Difficulty in performance is not the same as difficulty in reception. To watch Tiger Woods play golf or Michael Jordon play basketball is to be electrified by a physical prowess that's as beautiful as it is rare. But their achievements are also bound to a seldom remembered and less inspired fact: the adherence to pre-established rules and conventions. Indeed, Woods and Jordan's talents are all about this lucid adherence: This is how you hit a golf ball perfectly; this is how you land a basket perfectly.

In poetry, we are of course wowed by technical proficiency (Larkin was a true master here, as was Hardy before him), and I'll confess I was a touch hyperbolic in my riff about how poets appreciate each other's work. But I still think abtruseness of meaning, anarchic hijinks with form, wordplay for its own sake — all these traits hinder rather than help the purpose of language. (And you're talking to someone who worships Nabokov because, for all his "I differ from him Conradically" duds, he still managed to wonderfully describe his nymphet heroine Dolores Haze as "dolorous and hazy," among other things.)

Shakespeare's obsessively picked over ambiguities notwithstanding, what does one really come away with when faced with preening, impenetrable symbols? "Making it look easy" is one of the highest critical compliments we can pay to an artist; the execution is so deft because the result is simplicity itself, while still being almost impossible to imitate.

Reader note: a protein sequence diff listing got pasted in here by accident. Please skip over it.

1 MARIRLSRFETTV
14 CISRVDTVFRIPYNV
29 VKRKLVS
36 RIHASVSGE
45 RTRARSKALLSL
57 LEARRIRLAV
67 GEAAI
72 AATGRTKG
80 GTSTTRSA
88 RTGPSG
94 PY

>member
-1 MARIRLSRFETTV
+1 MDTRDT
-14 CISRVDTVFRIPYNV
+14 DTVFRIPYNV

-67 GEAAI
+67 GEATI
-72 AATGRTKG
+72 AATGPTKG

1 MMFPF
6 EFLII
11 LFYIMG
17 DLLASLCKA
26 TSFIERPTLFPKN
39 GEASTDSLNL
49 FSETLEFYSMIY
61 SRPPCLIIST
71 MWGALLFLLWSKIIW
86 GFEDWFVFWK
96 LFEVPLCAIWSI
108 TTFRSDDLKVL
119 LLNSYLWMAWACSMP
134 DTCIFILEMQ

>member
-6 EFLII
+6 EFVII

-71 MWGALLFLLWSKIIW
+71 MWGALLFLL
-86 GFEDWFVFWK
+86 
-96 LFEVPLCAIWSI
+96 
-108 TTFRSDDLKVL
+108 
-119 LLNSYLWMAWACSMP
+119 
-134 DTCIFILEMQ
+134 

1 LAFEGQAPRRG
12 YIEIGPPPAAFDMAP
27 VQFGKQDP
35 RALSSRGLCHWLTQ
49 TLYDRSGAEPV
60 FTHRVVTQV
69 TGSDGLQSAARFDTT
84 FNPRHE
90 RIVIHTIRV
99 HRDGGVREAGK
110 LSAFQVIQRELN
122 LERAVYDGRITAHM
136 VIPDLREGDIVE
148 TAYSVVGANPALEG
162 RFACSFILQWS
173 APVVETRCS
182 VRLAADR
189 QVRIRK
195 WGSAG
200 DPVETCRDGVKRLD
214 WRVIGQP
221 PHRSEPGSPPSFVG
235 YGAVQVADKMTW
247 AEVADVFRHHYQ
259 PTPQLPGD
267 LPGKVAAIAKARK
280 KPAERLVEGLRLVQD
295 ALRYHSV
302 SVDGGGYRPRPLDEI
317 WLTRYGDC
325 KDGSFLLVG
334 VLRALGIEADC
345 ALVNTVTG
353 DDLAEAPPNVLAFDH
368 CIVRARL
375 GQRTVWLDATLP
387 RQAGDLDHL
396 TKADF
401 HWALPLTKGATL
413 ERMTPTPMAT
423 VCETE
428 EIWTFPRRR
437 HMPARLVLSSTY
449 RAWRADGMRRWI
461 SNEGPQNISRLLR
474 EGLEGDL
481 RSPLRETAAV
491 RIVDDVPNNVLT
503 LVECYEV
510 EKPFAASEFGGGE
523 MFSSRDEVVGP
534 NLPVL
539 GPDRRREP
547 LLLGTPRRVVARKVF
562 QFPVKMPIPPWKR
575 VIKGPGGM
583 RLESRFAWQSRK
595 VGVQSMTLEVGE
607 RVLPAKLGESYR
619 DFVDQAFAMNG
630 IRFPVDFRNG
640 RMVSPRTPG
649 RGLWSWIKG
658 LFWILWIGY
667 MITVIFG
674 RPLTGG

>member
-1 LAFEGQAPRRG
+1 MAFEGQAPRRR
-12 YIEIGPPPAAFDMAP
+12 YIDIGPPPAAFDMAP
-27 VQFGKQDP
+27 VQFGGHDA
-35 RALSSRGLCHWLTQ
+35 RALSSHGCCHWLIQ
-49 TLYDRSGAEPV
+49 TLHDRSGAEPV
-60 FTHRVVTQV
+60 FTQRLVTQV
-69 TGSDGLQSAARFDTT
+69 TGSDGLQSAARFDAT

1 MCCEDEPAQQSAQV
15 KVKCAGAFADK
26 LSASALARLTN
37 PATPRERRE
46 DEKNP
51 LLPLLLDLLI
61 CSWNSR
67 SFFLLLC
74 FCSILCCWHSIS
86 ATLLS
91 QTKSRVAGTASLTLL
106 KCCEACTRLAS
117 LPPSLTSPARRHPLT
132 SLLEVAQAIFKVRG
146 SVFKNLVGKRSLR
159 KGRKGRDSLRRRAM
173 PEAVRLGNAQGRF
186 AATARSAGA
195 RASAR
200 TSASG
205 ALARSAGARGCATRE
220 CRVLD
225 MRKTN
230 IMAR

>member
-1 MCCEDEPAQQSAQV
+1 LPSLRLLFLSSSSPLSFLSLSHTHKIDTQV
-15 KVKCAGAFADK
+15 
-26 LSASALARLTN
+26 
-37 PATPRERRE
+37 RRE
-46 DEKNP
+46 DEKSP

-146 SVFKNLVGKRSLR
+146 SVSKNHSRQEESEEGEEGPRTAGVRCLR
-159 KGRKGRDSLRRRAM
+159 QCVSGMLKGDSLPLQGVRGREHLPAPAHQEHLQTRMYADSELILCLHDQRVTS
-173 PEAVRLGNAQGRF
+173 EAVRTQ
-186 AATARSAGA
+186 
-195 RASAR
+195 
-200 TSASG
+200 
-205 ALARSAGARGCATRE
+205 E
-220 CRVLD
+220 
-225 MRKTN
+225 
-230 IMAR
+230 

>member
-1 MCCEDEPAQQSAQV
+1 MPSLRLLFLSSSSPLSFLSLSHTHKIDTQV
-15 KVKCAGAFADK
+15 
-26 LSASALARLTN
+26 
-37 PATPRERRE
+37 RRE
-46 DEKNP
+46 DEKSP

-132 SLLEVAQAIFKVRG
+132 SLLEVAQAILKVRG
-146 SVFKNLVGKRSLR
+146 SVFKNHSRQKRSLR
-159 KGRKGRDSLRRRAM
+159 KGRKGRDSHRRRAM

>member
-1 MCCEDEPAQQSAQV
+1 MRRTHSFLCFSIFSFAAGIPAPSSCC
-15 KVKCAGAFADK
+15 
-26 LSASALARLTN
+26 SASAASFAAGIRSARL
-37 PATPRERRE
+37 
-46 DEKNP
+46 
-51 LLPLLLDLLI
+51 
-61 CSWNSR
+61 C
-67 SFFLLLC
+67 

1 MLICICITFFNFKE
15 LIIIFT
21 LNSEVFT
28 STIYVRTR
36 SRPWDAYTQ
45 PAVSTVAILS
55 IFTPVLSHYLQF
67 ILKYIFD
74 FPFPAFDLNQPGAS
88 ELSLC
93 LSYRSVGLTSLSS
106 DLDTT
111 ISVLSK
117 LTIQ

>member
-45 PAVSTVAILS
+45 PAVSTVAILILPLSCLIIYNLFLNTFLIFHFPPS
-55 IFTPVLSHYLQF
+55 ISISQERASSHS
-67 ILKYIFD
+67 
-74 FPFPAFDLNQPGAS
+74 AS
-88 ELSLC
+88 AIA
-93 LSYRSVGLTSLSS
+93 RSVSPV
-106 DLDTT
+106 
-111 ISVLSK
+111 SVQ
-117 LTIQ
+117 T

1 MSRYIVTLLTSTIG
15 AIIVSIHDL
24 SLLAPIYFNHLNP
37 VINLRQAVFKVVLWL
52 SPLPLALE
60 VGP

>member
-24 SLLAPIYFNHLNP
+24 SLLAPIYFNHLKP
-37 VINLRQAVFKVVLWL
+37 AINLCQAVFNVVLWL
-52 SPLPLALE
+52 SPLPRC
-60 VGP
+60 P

Kipling excels at this: Who has read "making mock 'o uniforms that guard you while you sleep / Is cheaper than them uniforms, an' they're starvation cheap" and not been at once stirred by the sentiment while also impressed by the vivid turn of phrase? (Your father's my new best friend.) Or Wilfred Owen, another bard of warfare, whose own corpse-and-trench-strewn verses instantly commit themselves to memory. I know of no one else who could make a piece of artillery sound this almighty and terrifying:

Be slowly lifted up, thou long, black arm, Great gun towering toward heaven, about to curse; Sway steep against them and for years rehearse Huge imprecations like a blasting charm! Reach at that arrogance which needs thy harm, And beat it down before its sins grow worse; Spend our resentment, cannon, — yea disburse Our gold in shapes of flame, our breaths in storm.

Yet for men's sake, whom thy vast malison Must wither innocent of enmity, Be not withdraw, dark arm, thy spoilure done, Safe to the bosom of our prosperity. But when thy spell be cast, complete and whole May God curse thee, and cut thee from our soul!

"[W]hom thy vast malison / Must wither innocent of enmity." The first thing I'd do is realize how fine this phrasing is; the second thing is discover that malison and enmity are both Middle English Anglo-French words, perhaps not accidently employed because of Owen's dual postings in Essex and Joncourt in World War I, and a good way to underscore the continental pity of that shattering conflict.

So yeah, bring on the difficulty. Just be sure it's easy to understand first.